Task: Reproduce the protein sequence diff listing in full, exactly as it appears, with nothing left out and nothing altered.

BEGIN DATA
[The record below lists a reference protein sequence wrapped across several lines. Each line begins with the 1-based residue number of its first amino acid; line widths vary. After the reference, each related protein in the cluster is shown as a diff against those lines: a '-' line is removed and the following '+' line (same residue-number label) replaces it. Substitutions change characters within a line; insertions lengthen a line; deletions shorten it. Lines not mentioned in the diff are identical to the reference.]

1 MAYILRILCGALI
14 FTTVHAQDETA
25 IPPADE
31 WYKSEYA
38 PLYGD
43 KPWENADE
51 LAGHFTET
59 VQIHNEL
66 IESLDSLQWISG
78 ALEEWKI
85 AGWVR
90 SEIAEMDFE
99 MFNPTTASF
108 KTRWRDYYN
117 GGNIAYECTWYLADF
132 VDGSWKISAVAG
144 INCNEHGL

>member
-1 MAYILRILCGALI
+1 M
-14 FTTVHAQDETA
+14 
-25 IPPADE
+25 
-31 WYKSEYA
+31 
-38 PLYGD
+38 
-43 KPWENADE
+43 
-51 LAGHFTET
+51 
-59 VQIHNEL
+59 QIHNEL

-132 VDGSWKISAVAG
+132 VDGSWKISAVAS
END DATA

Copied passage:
[The record below lists a reference protein sequence wrapped across several lines. Each line begins with the 1-based residue number of its first amino acid; line widths vary. After the reference, each related protein in the cluster is shown as a diff against those lines: a '-' line is removed and the following '+' line (same residue-number label) replaces it. Substitutions change characters within a line; insertions lengthen a line; deletions shorten it. Lines not mentioned in the diff are identical to the reference.]

1 MAYILRILCGALI
14 FTTVHAQDETA
25 IPPADE
31 WYKSEYA
38 PLYGD
43 KPWENADE
51 LAGHFTET
59 VQIHNEL
66 IESLDSLQWISG
78 ALEEWKI
85 AGWVR
90 SEIAEMDFE
99 MFNPTTASF
108 KTRWRDYYN
117 GGNIAYECTWYLADF
132 VDGSWKISAVAG
144 INCNEHGL

>member
-1 MAYILRILCGALI
+1 M
-14 FTTVHAQDETA
+14 
-25 IPPADE
+25 
-31 WYKSEYA
+31 
-38 PLYGD
+38 
-43 KPWENADE
+43 
-51 LAGHFTET
+51 
-59 VQIHNEL
+59 QIHNEL

-132 VDGSWKISAVAG
+132 VDGSWKISAVAS